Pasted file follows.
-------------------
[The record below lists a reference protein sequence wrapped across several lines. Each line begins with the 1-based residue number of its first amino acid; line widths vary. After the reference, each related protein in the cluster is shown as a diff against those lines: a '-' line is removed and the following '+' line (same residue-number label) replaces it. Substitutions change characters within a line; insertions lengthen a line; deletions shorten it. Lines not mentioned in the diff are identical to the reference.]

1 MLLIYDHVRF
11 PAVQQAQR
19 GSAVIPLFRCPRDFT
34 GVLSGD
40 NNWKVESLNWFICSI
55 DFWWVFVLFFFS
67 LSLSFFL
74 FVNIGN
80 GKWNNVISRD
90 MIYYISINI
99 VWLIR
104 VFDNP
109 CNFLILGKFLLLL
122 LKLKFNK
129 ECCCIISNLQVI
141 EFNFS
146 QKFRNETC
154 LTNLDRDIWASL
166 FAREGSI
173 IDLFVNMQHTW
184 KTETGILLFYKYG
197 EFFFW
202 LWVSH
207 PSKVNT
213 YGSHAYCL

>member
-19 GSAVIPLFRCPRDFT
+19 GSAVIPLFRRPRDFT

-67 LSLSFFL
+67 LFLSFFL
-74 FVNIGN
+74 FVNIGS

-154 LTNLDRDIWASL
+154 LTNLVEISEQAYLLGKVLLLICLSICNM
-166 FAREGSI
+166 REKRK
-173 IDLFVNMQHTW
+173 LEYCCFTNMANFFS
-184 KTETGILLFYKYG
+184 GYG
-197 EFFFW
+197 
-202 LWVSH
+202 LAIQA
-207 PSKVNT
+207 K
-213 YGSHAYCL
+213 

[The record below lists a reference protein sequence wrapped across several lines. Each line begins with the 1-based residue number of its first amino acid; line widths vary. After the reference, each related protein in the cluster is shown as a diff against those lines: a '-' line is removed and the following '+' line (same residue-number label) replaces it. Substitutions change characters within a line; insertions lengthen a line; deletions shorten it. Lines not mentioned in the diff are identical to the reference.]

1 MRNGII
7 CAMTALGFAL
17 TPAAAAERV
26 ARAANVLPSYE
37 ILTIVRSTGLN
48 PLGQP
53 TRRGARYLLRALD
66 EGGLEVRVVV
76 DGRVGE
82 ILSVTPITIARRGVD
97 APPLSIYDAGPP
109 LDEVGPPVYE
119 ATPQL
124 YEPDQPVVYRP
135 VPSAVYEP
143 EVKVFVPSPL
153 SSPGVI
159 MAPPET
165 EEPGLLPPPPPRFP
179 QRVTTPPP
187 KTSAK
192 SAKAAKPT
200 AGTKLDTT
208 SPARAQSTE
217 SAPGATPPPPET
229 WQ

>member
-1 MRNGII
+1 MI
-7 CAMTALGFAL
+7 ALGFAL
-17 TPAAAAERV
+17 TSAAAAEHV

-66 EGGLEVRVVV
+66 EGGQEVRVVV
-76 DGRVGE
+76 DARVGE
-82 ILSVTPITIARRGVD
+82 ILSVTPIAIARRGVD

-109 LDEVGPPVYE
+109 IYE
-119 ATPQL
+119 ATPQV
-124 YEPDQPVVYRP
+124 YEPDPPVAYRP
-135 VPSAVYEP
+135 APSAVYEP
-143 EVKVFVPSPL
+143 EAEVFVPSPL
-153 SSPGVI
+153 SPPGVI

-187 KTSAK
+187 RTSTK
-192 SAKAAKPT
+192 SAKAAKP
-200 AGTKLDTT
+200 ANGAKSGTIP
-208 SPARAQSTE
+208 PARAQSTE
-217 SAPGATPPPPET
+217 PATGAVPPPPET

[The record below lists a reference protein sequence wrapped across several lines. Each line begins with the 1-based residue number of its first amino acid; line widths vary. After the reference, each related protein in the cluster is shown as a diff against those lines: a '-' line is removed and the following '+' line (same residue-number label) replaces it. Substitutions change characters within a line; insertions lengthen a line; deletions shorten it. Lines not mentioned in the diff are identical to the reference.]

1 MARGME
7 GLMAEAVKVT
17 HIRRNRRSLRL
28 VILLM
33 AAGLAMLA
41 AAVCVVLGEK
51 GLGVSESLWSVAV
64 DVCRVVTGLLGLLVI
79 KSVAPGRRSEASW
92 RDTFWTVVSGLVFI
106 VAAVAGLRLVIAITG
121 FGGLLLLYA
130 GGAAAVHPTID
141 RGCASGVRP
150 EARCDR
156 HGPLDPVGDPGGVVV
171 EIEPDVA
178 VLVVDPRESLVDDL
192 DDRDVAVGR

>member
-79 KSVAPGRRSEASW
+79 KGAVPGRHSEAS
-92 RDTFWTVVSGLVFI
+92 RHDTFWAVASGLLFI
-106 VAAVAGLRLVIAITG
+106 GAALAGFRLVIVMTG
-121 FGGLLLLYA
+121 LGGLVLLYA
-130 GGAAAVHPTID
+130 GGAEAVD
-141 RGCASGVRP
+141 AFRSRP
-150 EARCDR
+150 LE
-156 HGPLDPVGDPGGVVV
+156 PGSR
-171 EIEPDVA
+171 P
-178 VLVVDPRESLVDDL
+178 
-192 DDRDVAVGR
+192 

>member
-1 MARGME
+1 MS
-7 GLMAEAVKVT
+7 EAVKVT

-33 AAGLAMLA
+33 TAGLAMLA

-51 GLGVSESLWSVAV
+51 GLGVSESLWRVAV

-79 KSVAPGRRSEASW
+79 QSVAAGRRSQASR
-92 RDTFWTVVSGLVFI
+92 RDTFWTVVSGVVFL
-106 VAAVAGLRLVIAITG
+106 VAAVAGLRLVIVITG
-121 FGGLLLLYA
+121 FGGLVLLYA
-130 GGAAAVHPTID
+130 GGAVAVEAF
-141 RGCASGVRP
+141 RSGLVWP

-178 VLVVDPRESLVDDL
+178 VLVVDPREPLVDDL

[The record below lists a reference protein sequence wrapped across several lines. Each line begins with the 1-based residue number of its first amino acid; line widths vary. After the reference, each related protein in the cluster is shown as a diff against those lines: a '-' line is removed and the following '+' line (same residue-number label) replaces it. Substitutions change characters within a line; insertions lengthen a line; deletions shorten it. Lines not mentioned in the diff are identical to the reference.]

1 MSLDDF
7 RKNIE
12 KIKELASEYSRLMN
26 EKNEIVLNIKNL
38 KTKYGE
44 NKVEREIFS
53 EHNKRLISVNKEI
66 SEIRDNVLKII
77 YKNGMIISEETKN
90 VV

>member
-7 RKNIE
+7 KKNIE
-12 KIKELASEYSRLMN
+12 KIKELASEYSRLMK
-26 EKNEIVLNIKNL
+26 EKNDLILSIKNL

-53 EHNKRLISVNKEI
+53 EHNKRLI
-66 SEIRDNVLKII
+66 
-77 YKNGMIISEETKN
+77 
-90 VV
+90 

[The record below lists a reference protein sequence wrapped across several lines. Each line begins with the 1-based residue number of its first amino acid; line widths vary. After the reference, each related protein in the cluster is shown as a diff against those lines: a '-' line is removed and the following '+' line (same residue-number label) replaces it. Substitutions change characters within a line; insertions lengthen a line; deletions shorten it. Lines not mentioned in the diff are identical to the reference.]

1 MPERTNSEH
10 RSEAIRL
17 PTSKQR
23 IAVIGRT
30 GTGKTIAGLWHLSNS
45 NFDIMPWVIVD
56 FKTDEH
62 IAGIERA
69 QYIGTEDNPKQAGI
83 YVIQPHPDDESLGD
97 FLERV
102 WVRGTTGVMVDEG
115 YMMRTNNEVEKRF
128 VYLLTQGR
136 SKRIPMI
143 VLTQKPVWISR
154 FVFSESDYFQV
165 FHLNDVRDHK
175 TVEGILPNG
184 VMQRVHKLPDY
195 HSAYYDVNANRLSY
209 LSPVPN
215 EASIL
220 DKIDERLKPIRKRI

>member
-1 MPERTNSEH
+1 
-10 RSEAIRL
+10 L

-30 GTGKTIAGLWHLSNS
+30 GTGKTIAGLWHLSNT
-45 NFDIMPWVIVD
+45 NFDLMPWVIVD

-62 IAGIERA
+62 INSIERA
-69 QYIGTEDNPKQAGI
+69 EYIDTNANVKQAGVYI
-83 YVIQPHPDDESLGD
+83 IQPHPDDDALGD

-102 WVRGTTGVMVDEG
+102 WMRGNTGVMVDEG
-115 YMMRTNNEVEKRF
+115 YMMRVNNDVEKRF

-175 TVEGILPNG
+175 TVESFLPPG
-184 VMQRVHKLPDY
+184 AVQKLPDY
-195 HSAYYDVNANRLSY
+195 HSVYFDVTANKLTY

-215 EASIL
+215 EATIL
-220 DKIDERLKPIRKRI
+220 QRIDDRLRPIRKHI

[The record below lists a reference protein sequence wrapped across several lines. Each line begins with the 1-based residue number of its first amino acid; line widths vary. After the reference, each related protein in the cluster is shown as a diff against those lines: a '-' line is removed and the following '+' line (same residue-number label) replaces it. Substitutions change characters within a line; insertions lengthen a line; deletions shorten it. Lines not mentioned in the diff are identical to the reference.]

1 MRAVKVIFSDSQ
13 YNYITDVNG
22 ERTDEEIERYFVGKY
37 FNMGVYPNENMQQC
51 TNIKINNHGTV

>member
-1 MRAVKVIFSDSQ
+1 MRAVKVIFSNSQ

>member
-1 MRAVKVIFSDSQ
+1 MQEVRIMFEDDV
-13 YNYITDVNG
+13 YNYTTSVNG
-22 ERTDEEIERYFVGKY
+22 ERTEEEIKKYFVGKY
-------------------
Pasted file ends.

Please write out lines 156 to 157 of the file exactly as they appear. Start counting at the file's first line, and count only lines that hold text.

-1 MARGME
+1 MS